What French and American aggressors missed out on when they turned their nose up at Vietnamese cuisine
All fish sauce is produced when a diastatic enzyme in the guts of salted anchovies leaches out and begins to break the fish flesh down into a delicious protein-rich liquid. That liquid has both sustained and defined Vietnamese people for at least four centuries - so don't turn your high nose up at it! Photo by Calvin Godfrey
Perhaps it’s the fate of foreigners everywhere to explain where they come from. But explaining one’s origins in Vietnam feels more like a job for the brainstem than the cortex. You see, I don’t speak Vietnamese so much as I know how to have half a conversation:
Yes, I can drive a motorbike and yes I have a Vietnamese girlfriend. No I’m not rich but I’m not poor. I live in a hotel and I have two brothers and I think my parents miss me, but I don’t know how much…
Some of these answers aren’t solicited. The most important thing to tell people is “yes, I can eat Vietnamese food.”
For a long time, I felt like this was an answer to a pretty silly question. Half the developed world is either looking for a good bowl of pho or watching an idiot eat one on television.
But this is a very recent development.
While a few oddball European missionaries and late colonial comers developed a taste for the cuisine during the last three hundred years, most turned up their “high” noses at it.
According to food historian Erica J. Peters, the French colons survived largely on baguettes and canned butter. Only the poorest among them deigned to eat the local cuisine, which adapted to accommodate their taste for beef and long-stewed soups.
The Americans were even worse.
In 1824 an American naval officer named John White conducted a study on Vietnam’s coastal commerce. In his 500-page doctoral dissertation on fish sauce, Kevin McIntyre included the Captain’s description of “fish pickle” as a “filthy, fetid, oily liquid…universally used by the natives as a condiment to all kinds of food.”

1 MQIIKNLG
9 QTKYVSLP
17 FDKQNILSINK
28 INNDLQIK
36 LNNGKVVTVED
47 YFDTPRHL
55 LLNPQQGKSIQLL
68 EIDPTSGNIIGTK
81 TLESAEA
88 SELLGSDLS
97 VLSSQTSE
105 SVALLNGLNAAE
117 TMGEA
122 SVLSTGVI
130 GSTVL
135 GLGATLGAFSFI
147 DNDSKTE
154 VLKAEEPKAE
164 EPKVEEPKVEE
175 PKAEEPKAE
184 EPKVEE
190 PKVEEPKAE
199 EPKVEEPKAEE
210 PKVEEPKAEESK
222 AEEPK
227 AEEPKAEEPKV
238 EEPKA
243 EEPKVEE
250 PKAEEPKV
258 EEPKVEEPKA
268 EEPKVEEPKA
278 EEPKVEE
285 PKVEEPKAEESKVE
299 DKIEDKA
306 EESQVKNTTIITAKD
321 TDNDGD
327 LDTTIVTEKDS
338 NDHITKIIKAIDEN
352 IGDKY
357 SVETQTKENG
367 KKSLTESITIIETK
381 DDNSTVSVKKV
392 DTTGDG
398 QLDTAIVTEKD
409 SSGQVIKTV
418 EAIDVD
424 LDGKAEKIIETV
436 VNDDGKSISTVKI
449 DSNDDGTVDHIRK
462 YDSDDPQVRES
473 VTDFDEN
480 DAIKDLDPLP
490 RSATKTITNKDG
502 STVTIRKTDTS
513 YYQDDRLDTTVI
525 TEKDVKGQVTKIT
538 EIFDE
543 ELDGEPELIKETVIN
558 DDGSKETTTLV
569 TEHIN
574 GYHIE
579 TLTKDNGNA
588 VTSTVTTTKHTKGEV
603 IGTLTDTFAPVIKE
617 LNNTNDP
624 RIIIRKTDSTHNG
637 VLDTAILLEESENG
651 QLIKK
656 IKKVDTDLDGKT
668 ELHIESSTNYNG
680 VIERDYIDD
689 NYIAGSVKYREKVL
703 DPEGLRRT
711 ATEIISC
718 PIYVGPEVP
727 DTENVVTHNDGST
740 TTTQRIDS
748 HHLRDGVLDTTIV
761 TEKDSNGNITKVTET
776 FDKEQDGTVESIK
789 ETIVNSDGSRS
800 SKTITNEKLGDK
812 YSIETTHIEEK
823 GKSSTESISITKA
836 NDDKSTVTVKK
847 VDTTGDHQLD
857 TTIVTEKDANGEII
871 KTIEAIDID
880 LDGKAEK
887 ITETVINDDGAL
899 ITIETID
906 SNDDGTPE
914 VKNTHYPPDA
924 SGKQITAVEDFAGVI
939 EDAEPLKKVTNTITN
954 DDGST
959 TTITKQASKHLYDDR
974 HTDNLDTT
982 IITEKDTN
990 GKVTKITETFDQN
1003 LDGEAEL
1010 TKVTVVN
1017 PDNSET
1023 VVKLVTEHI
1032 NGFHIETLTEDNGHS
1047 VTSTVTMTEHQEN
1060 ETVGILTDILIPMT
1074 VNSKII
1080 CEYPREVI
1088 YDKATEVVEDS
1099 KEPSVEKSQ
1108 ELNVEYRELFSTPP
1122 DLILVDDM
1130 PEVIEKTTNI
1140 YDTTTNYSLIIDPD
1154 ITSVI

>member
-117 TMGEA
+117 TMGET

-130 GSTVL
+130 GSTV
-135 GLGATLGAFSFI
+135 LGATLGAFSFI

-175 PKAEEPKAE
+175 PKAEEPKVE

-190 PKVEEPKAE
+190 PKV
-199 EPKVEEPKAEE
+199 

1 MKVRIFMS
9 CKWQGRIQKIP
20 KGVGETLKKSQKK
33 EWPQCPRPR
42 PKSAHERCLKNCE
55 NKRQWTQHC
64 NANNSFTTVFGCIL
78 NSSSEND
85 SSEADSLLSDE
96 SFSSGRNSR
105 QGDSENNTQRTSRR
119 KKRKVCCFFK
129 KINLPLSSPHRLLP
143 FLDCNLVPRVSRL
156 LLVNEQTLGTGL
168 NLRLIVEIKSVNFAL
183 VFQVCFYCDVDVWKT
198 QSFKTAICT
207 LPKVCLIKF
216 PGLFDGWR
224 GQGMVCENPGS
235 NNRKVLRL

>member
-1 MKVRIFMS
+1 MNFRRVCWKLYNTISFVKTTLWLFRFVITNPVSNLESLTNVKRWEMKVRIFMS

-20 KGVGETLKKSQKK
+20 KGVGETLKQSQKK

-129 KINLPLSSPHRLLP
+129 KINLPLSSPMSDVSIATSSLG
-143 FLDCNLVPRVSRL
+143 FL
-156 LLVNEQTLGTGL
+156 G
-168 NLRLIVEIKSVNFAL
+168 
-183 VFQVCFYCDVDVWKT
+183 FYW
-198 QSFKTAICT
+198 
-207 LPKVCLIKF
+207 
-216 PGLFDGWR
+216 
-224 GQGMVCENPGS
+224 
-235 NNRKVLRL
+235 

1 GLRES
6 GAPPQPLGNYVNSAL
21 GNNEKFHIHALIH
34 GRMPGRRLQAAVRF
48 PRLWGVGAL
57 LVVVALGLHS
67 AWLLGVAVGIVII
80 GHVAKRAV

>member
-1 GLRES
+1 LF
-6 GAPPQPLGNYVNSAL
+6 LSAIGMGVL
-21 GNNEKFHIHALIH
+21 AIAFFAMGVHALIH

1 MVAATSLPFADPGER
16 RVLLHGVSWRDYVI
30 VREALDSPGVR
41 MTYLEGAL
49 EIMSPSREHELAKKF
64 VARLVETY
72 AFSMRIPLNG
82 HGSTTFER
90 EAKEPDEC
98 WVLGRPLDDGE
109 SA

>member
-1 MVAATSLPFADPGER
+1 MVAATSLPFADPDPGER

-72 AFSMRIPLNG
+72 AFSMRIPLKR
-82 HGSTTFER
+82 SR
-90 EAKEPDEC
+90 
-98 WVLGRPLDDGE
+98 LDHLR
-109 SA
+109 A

Peters described a 51-course feast in 1837 that Emperor Minh Mang ordered his servants to set up in the cabin of US Ambassador Edmund Roberts’ docked sloop. Roberts nibbled squeamishly on just a single dessert item, which he pronounced “very insipid and totally without seasoning.”
During the American occupation, I gather, food diplomacy wasn’t nearly as emphatic. Folks who can remember the American soldiers love to speculate as to just how much I love hamburgers.
Sure I do.
But a lot of these people make
it sound as though you keep a white man alive to a ripe old age in a terrarium merely with water and hamburgers.
I should note that even before arriving, the sitting US Ambassador professed his love of Vietnamese food in a hilariously stage-managed State Department video. Indeed, the whole world is now falling over itself to dig into authentic Vietnamese food as quickly as humanly possible—nowhere more so than the United States.
Few realize what a big deal this might be.
The fish sauce that Capt. White found so unpalatable almost 200 years ago, according to McIntyre, was the glue that gave Vietnamese people “a sense of social sticking, an intricate bond of sameness, an adhesive identity.”
In this way, eating and enjoying rice and fish sauce is something like taking a kind of communion—accepting the body and the blood of Vietnam.
While conducting research in Vietnam, the doctoral candidate quickly learned that his willingness to eat fish sauce earned him a kind of instant access.
During his quixotic journey of self-discovery in Catfish Mandala the Vietnamese American Andrew X. Pham validated his identity, again and again, as “tram phan tram nuoc mam”—one hundred percent fish sauce.
Sadly, however, this national treasure seems to have gotten away from the Vietnamese people. Most of the brands sold in the US as Vietnamese contain an undisclosed quantity of Thai product—a result of the two-decade embargo and diaspora. Perhaps worse than that, the integrity of locally produced fish sauce remains as questionable as most consumer goods.
In 2006, a retired software engineer named Cuong Pham returned to Vietnam and built a small waterfront factory in Phu Quoc.
Pham left Saigon on a boat as a teenager and wound up working at Apple when Steve Jobs was still broken. He’s spending his autumn years starting a small export-only brand called Red Boat. Like most processors on the island, he sells his final press off to large brands who blend it into low-quality material.
But he also bottles and sells year-old, first-press sauce that taste exactly like the essence of a fresh jar of Sicilian anchovies. Getting the operation off the ground was no easy feat.
The Chinese have been driving up the cost of dried black anchovies on the island. Logistics are tough. And it’s hard to know if Red Boat will make it.
But Pham is in it for the long haul. He’s built a small house on the grounds of his property and spends half the year welcoming celebrity chefs out to witness what’s brewing.
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By Calvin Godfrey, Thanh Nien News (The story can be found in the August 16th issue of our print edition Vietweek)